C-Level with Chris DeBlasio: Guest Jonathan Page from InPrime Legal  Today on C Level, Jonathan Page, chief legal officer of InPrime Legal. We talk about being an entrepreneur, and the journey and struggles to success. So, I mean, we've known each other for a few years now. - [Jonathan] Yeah. - And been workin' together. So for the people that don't know like just give me your background. You know, how did you start? How did you get into the business? I know a little bit of the entrepreneurial side we'll get into that, but tell me about. - Yeah, so my grandfather, right? Had an entrepreneurial bug like a lot of us do, - [Chris] Right. - and he decided to open a pulpwood company called Tatum and Page pulpwood company. And it was in Pittsburg, North Carolina back in the 1950's. He was really charismatic, he was a community guy, people loved him. He was good at sales, and he loved running the crews. So the business sort of exploded and they were doing really well. And he purchased a private airplane, he had an Olds '88. - [Chris] Yeah, all right. - He bought an Amoco filling station, - [Chris] Yeah. - and he had all these cool things. - [Chris] Yeah. My dad was probably in fourth or fifth grade and my grandfather sort of didn't like the finance side of things. He didn't like the expense side, he just didn't want to keep track of track of that. So they got this finance guy to join the company. And the finance guy would tell my grandfather everyday that the books were good, right? And my grandfather felt like they were good because he was out there selling. - Right. - [Johnathan] And he saw all the jobs coming in. But in reality this finance guy was embezzling all the money, arguably. In my grandfathers eyes it was embezzlement but regardless the money was all gone and so-- - [Chris] Jeez. - My dad what he remembers next is coming home from fourth grade. Rounding the barn door and seeing a single pulpwood truck back up to the home with furniture in every single direction. He walked up to the house, not knowing what was going on. My grandmother was out there he said "what, what, what's happening? I've got these school books".
38:07
August 27, 2019
PitchChris Episode 033 - How do you get film funding? How do you promote your movie? How much do extras get paid?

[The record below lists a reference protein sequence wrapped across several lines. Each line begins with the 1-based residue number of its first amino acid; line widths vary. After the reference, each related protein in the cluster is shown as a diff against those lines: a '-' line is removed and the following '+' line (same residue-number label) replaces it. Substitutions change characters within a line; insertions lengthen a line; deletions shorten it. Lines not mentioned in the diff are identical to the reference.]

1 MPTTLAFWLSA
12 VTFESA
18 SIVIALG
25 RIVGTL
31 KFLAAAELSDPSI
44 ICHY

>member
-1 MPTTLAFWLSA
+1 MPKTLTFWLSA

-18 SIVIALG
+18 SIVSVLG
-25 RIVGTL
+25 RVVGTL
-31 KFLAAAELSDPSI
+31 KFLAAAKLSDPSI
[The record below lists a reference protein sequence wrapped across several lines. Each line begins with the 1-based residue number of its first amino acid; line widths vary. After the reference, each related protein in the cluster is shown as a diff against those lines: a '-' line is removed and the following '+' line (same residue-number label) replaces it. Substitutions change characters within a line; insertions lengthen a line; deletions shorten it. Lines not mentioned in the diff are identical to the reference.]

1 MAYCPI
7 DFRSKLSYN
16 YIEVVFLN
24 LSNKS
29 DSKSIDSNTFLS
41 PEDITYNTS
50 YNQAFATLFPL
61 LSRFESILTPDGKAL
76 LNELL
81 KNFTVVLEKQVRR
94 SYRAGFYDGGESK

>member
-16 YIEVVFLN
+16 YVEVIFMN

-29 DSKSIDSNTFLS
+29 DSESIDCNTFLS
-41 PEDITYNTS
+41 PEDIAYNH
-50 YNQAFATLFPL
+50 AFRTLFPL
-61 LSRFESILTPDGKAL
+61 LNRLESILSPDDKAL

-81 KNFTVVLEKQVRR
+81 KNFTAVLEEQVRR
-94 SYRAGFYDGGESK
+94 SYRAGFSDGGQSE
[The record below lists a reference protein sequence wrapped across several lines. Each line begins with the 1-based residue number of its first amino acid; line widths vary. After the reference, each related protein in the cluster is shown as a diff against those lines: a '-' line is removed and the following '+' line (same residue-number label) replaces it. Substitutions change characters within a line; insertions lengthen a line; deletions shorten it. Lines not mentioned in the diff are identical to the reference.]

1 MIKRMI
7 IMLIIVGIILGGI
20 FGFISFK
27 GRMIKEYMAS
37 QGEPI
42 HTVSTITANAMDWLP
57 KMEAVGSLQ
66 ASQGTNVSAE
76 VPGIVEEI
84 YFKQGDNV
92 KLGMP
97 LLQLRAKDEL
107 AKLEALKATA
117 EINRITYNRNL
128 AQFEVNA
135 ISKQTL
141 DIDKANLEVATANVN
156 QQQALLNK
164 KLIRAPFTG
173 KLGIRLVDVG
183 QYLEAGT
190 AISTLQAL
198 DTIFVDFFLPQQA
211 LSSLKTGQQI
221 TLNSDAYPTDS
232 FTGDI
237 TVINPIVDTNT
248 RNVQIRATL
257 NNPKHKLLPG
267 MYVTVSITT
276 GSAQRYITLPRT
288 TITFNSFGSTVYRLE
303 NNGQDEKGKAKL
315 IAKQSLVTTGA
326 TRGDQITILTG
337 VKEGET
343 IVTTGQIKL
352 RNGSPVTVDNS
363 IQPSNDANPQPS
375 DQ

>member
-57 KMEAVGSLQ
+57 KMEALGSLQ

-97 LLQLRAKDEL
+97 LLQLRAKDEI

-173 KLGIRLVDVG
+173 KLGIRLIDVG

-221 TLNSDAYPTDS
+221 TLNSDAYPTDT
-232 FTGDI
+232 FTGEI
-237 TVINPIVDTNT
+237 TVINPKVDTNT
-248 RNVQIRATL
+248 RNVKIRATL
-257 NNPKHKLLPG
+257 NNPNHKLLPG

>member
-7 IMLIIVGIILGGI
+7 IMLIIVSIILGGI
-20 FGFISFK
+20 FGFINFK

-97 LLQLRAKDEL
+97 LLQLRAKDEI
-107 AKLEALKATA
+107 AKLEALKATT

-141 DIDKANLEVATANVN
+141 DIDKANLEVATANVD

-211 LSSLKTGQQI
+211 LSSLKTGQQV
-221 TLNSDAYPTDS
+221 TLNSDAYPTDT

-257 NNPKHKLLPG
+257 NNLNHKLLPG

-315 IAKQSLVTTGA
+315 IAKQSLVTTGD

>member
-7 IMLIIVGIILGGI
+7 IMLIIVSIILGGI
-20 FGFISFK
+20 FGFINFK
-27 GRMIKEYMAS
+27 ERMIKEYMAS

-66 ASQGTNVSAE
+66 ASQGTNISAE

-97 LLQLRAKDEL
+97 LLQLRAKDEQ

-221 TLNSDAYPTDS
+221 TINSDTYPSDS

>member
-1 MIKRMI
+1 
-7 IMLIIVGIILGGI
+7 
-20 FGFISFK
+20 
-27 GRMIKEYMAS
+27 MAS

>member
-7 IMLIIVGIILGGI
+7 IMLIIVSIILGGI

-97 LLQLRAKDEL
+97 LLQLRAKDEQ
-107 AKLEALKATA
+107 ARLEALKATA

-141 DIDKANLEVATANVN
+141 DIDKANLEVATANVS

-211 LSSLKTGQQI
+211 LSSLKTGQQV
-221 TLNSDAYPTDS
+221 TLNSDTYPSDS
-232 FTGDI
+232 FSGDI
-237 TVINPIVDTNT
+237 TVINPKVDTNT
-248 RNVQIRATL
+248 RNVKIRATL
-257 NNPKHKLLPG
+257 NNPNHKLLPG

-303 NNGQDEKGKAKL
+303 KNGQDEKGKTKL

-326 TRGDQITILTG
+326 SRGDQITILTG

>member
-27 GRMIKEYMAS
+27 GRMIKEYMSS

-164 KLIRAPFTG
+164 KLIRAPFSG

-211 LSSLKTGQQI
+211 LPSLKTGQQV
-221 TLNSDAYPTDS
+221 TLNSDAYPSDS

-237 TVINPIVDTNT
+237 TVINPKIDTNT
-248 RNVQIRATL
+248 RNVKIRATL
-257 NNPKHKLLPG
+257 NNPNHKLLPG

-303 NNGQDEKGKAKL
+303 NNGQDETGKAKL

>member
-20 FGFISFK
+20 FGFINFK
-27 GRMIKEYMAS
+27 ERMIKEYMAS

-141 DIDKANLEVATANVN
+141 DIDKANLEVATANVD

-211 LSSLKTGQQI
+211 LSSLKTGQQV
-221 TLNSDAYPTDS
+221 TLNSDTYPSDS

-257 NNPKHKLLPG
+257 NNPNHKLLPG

¬†¬† ÔĽŅ- On this episode of Pitch Chris, how do you go about getting film funding, when you're brand new in the business? After you shoot your feature, how do you then promote that movie? And how much do extras really get paid? Hi, and welcome to episode 33 of Pitch Chris, where you guys ask me questions about the entertainment business, and I answer 'em for you. To ask me a question, find me on social media, @ChrisDeBlasio, #PitchChris, and I'll be happy to answer all the questions you guys have. This first question comes from Drew. Let's see what Drew has. - Hey, Chris, Drew Callner, freelance writer and director from Birmingham, Alabama. I had a question, what resources or tips would you suggest for young, up-and-coming writers and directors to help find funding for their project? - Hey, Drew, thanks for your question. We do get asked this question a lot on the show. So, when you're just starting out, if you don't have connections to big film financers, you might have to get started yourself, and there's certain things that you can do. One of the things you can do is you can look at networking groups. So, go where the money's at. So, look at different networking groups where financers may be and start networking with some financers, building up your relationships that you're gonna need to have to fund that feature film that you have. So, you want to go to networking groups where there are financers or rich individuals that may look to invest in film projects. The other thing is, people that are closest to you. If you're just getting started, and you haven't built up that trust level with a financer, you might want to go to some friends or family to see if they would invest in your project to get you going. And then, last but not least, if you can't do that on your own, look around and start seeing some items that you may have lying around the house that, maybe some clothes that you can get rid of. There's money all around you. You just have to figure out how to try to get as much of that as possible, to get some seed funding, because, when an investor comes to you and says, "Okay, "you want my money, great, what are you gonna do with it?" You're having that conversation, as opposed to, "Hey, I've already raised this much money on my own. "I need the rest of this to complete my project." That makes you look like a more savvy producer because you went out and you hustled, and you did it by yourself. That's gonna give you more leverage when you do actually get in front of somebody that's gonna give you money. So, I'd suggest start that way and then go from there. - [Wesley] What are some weird ways actors promote their movies? - So, there are many different ways that actors and actresses can promote movies that they've starred in, themselves. One of which, the number one thing is social media. You have social media outlets and, if you're an actor or an actress, you need to start building your social media presence because I can tell you, from an executive producer standpoint, I'm gonna be looking at where your social media following is because I know, if you have a big following, that's a good outlet. So those people are gonna go see you in the movies. So you want to build up your following, but start promoting your content on social media. Also, with cast, the other people that you've been in a movie with. Start doing pictures with them and cross-promoting each other. That's a way that you can start getting more engagement because their following are gonna follow you, and your following are gonna follow them. It helps both of you guys. So, you're gonna want to do a lot of collabs with people on social media. So, I would say, social media would be the number one platform that, if you want to start promoting movies that you're in, find it that way and do a lot of collabs with other people in your industry. ¬†